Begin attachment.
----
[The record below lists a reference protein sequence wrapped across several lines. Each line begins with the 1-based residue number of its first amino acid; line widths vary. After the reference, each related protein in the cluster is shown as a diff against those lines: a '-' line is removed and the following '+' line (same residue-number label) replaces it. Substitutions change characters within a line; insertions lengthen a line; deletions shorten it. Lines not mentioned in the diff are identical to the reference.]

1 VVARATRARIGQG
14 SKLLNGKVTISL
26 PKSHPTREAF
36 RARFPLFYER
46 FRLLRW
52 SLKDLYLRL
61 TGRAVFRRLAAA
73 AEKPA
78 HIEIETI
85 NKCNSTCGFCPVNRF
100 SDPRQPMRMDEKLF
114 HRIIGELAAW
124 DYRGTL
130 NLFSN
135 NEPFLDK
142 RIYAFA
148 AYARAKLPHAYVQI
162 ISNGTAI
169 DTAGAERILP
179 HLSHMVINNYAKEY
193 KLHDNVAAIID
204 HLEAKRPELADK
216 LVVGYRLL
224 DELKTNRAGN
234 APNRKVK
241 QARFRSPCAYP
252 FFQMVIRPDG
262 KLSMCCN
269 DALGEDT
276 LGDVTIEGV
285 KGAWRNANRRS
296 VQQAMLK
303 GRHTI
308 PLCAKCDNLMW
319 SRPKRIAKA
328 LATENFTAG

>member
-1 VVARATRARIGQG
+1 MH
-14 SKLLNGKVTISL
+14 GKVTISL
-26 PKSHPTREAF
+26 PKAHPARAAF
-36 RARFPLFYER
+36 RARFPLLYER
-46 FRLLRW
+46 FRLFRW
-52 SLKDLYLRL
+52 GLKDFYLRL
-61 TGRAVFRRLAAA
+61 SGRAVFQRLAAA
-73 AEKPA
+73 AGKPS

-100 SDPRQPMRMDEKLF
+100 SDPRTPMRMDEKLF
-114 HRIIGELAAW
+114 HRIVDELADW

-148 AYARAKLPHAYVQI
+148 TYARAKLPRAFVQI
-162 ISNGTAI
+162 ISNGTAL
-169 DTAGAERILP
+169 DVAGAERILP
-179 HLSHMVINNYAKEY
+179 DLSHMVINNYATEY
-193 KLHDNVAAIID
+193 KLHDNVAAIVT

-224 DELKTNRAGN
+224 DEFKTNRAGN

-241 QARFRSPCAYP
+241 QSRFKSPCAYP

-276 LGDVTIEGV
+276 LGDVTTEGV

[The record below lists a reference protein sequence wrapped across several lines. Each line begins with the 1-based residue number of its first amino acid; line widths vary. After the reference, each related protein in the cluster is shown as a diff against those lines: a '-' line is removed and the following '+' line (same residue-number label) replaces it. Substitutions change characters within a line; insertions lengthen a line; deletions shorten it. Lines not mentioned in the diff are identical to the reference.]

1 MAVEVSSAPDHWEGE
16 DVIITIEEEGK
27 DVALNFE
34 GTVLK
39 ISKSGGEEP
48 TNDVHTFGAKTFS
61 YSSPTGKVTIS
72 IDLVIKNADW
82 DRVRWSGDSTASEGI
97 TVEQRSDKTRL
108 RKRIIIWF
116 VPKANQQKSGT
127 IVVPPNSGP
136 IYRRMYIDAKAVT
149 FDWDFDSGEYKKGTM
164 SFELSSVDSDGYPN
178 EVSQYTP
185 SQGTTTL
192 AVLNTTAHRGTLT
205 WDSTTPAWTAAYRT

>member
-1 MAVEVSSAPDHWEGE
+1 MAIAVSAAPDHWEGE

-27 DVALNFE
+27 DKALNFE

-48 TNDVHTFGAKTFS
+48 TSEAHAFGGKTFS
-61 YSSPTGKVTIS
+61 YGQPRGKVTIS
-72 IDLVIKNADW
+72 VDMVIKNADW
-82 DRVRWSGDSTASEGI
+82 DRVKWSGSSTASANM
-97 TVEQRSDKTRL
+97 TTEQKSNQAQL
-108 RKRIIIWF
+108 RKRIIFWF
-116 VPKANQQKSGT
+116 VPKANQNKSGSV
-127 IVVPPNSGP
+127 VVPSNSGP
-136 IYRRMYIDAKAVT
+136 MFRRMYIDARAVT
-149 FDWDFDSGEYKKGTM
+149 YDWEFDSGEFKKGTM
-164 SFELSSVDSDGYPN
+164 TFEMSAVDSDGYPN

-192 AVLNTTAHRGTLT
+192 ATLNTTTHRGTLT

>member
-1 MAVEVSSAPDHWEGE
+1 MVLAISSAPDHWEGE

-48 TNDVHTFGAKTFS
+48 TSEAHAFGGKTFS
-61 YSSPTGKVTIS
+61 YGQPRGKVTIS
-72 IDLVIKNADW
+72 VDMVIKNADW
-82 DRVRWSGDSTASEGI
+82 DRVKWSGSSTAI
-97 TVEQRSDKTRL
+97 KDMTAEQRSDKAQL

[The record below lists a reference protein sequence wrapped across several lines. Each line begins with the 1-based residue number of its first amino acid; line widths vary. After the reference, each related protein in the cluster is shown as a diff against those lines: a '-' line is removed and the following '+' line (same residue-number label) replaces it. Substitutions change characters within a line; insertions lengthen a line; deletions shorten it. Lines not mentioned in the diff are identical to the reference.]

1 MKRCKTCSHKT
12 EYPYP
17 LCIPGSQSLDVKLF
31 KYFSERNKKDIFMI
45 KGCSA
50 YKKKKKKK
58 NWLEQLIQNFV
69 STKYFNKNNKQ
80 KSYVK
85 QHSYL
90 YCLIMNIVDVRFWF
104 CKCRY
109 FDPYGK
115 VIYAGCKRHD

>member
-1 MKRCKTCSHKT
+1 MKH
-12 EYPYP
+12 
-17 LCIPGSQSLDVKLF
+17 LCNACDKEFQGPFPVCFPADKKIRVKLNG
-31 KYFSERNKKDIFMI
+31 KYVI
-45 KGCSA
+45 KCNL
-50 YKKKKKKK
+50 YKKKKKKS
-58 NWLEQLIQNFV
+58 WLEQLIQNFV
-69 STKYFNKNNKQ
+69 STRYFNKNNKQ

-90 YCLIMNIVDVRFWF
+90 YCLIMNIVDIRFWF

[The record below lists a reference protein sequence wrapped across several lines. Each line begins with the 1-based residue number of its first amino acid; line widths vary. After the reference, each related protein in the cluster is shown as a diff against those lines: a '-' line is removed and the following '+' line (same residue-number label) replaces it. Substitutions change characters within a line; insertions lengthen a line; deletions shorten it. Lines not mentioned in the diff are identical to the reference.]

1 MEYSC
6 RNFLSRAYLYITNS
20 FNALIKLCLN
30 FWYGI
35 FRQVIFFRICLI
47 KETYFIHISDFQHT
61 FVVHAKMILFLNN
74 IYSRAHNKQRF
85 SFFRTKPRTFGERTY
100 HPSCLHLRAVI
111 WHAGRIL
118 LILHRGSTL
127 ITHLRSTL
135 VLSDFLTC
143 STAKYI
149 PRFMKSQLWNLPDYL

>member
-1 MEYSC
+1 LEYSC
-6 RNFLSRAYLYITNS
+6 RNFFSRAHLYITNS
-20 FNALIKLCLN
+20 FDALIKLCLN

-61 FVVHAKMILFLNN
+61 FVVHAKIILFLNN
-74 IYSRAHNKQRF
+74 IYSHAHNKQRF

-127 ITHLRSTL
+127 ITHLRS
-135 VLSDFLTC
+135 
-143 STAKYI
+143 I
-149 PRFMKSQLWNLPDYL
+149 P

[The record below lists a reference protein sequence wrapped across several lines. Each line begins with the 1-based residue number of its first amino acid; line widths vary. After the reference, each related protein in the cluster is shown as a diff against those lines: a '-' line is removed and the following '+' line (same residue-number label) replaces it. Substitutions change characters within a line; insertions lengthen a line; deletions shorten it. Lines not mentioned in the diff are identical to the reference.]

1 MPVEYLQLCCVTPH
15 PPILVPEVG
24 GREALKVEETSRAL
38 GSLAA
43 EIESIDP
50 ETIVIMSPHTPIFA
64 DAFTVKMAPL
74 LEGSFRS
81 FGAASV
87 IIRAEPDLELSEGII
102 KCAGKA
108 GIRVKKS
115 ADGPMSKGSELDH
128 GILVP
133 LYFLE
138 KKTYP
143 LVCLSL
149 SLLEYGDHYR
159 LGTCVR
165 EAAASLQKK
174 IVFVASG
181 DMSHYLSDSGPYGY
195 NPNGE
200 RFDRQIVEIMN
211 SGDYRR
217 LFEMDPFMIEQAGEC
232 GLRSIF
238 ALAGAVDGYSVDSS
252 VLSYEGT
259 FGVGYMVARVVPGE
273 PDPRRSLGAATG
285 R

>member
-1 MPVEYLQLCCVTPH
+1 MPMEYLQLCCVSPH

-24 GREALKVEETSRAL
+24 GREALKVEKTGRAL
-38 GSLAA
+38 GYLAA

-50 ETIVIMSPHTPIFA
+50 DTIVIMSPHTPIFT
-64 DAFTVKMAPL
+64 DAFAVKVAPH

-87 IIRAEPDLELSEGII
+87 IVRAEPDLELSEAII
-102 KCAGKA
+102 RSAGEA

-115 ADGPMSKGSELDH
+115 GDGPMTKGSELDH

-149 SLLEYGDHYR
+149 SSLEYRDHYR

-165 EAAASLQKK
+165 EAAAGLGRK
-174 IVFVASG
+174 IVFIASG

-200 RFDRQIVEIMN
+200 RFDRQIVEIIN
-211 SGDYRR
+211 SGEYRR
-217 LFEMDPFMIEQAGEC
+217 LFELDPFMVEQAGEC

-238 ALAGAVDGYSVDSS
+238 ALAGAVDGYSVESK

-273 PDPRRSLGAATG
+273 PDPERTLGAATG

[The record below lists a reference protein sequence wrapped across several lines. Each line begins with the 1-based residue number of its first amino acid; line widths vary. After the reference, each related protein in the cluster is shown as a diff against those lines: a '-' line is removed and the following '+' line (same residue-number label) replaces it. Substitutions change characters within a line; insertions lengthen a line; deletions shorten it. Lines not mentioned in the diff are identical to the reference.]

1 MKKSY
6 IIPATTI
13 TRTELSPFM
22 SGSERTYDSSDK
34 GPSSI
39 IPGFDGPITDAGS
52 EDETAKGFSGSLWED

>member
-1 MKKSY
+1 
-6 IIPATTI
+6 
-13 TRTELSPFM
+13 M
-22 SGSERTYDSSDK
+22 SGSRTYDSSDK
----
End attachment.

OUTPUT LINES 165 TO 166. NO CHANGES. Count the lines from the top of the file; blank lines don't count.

+50 YKKKKKKS
-58 NWLEQLIQNFV